Wall Street advanced Thursday, but the broader market was weaker than the triple-digit gain in the Dow Jones industrial average might have suggested.
In other trading, the dollar rebounded modestly against the euro but remained near a record low as traders continued to bet that the Federal Reserve will cut short-term interest rates Tuesday.
Crude oil closed above $80 for the first time.
The stock market's rally was led by blue-chip issues, particularly General Motors and McDonald's, and beaten-down financial stocks.
The Dow index, which includes GM and McDonald's, rose 133.23 points, or 1%, to 13,424.88.
GM surged $3.04 to $33.29 after the Wall Street Journal reported that United Auto Workers President Ron Gettelfinger has said he might agree to establishing a trust fund for employee healthcare costs that would be run by the union.
Later in the day, the Detroit News reported that the UAW had singled out GM as the lead company and potential strike target in labor talks with Detroit's three automakers.
McDonald's jumped $3.10 to $54.30, a record high. The company late Wednesday said it would boost its annual dividend from $1 a share to $1.50.
"It's nice to see stocks moving on positive company-specific news rather than hand-wringing over what the Fed is going to do," said Scott Vergin, a fund manager at Thrivent Financial.
Financial issues rallied after struggling mortgage giant Countrywide Financial said it lined up $12 billion in new financing. The stock rocketed $2.31 to $18.93.
But the broader market posted more modest gains than the Dow. The Standard & Poor's 500 added 12.39 points, or 0.8%, to 1,483.95.
The Nasdaq composite was up 8.99 points, or 0.4%, to 2,601.06.
Winners topped losers by about 3 to 2 on the New York Stock Exchange but had only a slight edge on Nasdaq.
The Fed continues to be the market's primary focus. The central bank is expected to cut its key short-term rate, now 5.25%, to 5% or lower Tuesday, in an effort to keep the global credit crunch from worsening.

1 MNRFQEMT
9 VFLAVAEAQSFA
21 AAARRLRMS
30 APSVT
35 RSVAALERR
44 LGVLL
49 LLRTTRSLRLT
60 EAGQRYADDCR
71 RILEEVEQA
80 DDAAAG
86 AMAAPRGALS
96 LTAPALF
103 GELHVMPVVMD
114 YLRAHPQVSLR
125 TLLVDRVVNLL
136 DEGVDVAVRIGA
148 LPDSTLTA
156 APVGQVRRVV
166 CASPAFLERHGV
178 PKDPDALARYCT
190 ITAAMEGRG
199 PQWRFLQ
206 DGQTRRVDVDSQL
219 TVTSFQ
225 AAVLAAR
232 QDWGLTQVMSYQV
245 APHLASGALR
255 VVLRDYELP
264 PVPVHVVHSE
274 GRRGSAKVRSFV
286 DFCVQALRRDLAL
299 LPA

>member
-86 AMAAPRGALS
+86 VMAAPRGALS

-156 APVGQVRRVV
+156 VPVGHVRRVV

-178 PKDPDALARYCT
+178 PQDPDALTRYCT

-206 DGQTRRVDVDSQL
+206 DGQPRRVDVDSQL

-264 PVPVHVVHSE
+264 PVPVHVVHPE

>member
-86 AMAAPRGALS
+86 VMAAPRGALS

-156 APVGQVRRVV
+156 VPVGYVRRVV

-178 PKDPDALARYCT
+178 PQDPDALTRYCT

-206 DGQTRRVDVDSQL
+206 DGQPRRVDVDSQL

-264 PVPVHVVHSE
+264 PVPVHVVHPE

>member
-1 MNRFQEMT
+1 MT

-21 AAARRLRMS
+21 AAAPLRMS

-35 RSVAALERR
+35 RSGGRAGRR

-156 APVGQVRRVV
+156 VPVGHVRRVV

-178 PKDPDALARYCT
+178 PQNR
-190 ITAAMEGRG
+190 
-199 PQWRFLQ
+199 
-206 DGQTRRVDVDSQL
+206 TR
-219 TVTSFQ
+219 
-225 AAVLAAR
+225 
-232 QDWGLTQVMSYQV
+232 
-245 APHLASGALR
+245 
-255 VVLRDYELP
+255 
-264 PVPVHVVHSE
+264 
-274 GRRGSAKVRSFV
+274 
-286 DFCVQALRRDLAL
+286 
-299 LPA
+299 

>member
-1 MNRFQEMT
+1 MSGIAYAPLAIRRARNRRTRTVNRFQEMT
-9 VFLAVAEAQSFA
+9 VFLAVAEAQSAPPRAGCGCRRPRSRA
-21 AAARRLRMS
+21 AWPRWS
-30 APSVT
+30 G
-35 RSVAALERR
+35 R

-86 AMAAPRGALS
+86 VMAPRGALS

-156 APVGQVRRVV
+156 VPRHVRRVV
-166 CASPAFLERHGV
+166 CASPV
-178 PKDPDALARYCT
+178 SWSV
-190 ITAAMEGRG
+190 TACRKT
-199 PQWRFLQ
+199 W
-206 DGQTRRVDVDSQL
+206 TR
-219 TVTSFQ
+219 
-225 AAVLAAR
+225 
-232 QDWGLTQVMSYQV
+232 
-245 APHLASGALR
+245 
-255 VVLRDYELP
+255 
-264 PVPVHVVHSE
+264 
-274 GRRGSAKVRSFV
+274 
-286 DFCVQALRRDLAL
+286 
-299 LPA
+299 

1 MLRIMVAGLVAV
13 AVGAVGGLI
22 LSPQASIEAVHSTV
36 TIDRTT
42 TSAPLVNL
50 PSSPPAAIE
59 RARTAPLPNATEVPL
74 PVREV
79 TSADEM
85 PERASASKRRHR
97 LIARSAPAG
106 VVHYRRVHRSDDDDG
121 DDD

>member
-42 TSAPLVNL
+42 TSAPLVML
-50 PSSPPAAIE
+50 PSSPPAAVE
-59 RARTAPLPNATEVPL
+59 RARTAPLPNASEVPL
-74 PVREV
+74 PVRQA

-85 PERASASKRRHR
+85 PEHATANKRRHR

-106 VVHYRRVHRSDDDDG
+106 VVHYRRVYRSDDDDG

There have been more signs in recent days that banks were becoming more willing to lend money after a freeze-up in August tied to worries about losses on high-risk mortgage-backed bonds.
Analysts noted that yields were declining on some asset-backed commercial paper, a critical short-term funding vehicle for banks.
"It seems like credit market conditions have started to stabilize somewhat," said William O'Donnell, head of U.S. interest rate strategy at UBS in Stamford, Conn.
Rising yields on longer-term Treasury bonds also suggest that the "flight to quality" last month -- investors' rush into what they consider the safest securities -- might be reversing.
The 10-year T-note yield ended at 4.47%, up from 4.41% on Wednesday.
In currency markets, the euro slipped to $1.389 from a record high of $1.391 on Wednesday. But the dollar's trend is likely to remain bearish, many experts say, because a Fed rate cut would make dollar-denominated fixed-income investments less attractive to foreigners.
Canada's dollar rose to a 30-year high against its U.S. rival, ending in New York at 96.9 U.S. cents, up from 96.5 cents.
Oil prices remained a concern for stock market bulls. Near-term crude futures edged up 18 cents to a record $80.09 a barrel in New York.
Among the day's market highlights:
* GM helped lift other auto-related stocks. Ford Motor gained 42 cents to $7.92, parts maker Magna surged $2.37 to $89 and Superior Industries added 51 cents to $20.11.
* Retail shares were strong. Target, under pressure from an activist shareholder, rose $1.70 to $64.42 after saying it would review whether to sell its $7 billion in credit card receivables as a way to boost shareholder value.
Also in the sector, Kohl's gained $3.23 to $56.50 after saying it dropped prices on its Vera Wang line of goods.
* Defense and aerospace stocks attracted buyers. Lockheed Martin rallied $2.02 to $99.64, Triumph Group rose $1.25 to $76.46 and Raytheon gained $1.17 to $62.34.
* In the financial sector, JPMorgan Chase added $1.13 to $45.60, FirstFed Financial rose $1.48 to $51.87 and Goldman Sachs jumped $5.94 to $188.47.
* San Diego-based Qualcomm gained $1.30 to $39.17. The second-biggest maker of chips that run mobile phones won an appeals court ruling letting customers import new mobile-phone models with its chips into the U.S. while it fights a trade agency's finding that the technology infringes a patent by Broadcom.
Broadcom rose 50 cents to $35.87.
* Six Flags fell for a seventh straight session, losing 18 cents to $3.28, on concerns that the amusement park operator's quarterly results will miss expectations because of weather issues in some regions.